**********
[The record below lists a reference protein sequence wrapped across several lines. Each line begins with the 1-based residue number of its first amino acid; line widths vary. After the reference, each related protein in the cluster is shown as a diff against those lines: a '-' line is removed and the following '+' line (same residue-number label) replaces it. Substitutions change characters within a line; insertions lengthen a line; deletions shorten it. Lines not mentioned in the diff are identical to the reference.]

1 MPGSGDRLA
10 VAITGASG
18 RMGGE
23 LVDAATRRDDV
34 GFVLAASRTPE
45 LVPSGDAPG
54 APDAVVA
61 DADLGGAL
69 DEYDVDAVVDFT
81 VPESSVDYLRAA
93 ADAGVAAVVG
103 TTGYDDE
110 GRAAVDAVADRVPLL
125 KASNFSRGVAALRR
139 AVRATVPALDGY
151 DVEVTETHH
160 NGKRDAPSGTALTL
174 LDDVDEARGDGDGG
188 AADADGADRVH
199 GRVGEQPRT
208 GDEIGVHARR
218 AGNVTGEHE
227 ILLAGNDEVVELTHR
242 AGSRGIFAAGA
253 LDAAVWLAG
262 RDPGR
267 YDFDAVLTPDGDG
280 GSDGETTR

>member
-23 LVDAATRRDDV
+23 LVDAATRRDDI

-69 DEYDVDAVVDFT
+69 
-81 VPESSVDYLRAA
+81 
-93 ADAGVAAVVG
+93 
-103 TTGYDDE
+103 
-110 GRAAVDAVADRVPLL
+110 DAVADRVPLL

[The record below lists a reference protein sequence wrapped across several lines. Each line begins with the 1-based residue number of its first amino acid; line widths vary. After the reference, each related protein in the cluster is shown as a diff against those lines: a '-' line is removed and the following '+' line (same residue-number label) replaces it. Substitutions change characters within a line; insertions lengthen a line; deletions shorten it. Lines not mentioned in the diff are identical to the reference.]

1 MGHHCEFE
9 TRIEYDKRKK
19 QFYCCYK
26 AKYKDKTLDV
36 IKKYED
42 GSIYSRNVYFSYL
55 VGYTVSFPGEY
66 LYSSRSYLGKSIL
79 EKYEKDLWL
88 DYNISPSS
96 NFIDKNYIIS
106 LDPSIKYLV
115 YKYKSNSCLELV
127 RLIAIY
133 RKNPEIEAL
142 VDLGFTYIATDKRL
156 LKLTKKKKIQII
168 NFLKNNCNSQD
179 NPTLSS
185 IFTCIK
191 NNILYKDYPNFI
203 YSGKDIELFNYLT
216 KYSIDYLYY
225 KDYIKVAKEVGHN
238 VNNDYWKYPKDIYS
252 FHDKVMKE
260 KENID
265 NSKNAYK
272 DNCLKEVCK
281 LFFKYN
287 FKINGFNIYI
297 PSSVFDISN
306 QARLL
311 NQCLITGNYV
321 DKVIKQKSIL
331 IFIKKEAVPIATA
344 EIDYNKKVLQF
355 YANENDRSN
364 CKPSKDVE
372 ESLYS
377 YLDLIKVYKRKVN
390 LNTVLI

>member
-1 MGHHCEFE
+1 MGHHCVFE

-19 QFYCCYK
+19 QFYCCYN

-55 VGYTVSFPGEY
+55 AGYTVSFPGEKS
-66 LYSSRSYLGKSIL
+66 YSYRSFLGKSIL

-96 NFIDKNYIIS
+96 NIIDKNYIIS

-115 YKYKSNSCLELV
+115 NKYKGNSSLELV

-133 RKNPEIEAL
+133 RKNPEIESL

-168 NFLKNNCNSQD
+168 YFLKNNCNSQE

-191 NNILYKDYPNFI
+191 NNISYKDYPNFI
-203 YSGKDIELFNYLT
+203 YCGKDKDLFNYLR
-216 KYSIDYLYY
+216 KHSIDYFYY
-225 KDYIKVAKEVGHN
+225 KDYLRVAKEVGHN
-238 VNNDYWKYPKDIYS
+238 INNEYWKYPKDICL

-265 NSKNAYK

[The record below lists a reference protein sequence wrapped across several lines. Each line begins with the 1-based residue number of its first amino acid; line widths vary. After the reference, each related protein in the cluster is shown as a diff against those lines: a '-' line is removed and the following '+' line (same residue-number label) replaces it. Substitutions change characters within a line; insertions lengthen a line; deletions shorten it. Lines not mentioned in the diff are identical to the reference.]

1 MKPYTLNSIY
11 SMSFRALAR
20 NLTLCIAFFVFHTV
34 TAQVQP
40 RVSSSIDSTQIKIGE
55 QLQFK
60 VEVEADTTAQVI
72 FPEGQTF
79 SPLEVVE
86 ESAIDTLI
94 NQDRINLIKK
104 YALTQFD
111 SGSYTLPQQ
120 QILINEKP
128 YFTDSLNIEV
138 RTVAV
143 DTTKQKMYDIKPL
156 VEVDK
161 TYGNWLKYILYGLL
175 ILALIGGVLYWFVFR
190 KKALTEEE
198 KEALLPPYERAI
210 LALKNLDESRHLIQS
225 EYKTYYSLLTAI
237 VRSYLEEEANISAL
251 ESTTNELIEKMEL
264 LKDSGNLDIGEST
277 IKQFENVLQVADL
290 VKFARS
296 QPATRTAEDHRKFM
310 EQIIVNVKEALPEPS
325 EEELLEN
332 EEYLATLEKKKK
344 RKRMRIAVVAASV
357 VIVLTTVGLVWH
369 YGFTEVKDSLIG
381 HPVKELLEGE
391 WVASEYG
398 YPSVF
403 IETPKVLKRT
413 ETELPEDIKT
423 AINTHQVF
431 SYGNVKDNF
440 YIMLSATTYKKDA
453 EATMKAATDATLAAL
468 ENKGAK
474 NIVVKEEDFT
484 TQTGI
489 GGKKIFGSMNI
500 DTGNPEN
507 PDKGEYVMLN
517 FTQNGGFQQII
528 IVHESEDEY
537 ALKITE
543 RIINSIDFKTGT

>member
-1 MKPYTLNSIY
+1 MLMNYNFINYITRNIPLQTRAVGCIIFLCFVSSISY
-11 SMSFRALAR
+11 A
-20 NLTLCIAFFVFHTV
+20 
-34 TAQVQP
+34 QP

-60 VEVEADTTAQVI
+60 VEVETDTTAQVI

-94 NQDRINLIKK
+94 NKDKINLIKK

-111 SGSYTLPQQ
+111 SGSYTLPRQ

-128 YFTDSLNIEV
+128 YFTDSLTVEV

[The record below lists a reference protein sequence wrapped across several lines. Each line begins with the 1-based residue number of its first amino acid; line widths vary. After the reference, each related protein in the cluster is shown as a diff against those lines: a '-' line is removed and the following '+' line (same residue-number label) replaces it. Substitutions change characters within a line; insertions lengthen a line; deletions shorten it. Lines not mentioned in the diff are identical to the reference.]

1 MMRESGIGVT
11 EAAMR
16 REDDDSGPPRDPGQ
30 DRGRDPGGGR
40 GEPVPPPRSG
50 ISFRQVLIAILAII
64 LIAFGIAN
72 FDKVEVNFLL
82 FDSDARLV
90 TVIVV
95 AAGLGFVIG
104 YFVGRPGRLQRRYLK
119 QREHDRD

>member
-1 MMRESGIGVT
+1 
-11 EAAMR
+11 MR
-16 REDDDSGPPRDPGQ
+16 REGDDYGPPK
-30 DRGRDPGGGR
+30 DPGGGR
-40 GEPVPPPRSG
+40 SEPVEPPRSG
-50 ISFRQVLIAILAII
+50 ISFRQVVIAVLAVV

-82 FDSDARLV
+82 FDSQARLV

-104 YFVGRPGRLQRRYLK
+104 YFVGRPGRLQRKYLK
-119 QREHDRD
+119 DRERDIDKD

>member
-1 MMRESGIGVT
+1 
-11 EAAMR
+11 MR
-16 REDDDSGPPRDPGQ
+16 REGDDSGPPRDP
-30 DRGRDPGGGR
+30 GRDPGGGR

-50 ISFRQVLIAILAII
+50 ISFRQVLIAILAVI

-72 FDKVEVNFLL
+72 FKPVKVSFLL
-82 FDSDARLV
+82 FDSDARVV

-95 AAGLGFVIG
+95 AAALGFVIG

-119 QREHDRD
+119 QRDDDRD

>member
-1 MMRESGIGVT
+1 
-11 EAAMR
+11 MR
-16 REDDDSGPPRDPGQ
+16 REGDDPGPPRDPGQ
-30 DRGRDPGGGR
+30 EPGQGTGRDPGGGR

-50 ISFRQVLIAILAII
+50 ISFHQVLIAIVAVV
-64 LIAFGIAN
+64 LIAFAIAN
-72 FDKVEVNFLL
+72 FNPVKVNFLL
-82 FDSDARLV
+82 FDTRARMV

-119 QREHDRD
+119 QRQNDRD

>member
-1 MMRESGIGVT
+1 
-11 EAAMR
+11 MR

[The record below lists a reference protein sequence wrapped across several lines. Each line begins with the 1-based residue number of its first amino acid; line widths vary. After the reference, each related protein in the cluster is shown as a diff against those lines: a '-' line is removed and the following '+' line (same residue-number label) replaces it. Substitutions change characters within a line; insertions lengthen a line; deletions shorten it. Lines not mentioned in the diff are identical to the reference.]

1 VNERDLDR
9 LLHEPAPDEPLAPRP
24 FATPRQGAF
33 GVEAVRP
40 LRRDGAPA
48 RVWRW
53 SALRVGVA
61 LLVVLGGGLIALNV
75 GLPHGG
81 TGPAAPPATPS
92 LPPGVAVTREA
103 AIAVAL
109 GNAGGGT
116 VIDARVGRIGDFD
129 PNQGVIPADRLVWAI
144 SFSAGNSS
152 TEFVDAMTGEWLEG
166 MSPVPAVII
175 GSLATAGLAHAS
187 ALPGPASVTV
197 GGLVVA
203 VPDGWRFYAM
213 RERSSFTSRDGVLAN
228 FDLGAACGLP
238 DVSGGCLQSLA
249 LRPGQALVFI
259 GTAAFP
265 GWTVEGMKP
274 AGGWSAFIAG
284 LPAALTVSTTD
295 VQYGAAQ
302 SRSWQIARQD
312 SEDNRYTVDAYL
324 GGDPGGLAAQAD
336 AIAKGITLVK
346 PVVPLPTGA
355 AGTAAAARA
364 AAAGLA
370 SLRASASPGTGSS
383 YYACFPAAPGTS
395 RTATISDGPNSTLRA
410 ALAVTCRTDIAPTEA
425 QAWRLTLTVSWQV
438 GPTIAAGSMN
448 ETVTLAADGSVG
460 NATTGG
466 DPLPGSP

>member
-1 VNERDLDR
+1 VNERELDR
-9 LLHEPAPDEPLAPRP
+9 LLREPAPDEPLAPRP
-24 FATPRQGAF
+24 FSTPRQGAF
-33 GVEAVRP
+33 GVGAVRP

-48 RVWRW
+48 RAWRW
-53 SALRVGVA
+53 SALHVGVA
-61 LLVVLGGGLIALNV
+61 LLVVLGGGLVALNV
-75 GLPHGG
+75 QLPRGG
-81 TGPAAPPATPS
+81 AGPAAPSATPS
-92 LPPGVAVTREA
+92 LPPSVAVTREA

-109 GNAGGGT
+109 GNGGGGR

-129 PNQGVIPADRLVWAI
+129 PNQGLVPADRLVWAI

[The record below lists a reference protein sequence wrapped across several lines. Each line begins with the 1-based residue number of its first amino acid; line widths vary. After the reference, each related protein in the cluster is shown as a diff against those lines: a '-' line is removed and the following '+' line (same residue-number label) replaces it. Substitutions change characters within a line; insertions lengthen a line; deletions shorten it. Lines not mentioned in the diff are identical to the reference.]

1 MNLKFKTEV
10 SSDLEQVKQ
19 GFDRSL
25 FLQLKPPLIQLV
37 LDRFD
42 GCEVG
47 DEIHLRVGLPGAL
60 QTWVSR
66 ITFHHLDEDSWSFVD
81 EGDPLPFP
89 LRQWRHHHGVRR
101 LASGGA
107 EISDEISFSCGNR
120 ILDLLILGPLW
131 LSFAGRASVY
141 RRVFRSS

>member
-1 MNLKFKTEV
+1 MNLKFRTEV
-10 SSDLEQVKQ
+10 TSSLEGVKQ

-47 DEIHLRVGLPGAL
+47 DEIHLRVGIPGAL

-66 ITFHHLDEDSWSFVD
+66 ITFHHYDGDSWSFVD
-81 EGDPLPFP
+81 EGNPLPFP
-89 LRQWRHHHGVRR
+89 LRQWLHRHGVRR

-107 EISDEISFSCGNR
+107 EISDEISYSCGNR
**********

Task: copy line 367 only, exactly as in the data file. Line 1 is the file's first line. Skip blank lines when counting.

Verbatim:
+107 EISDEISYSCGNR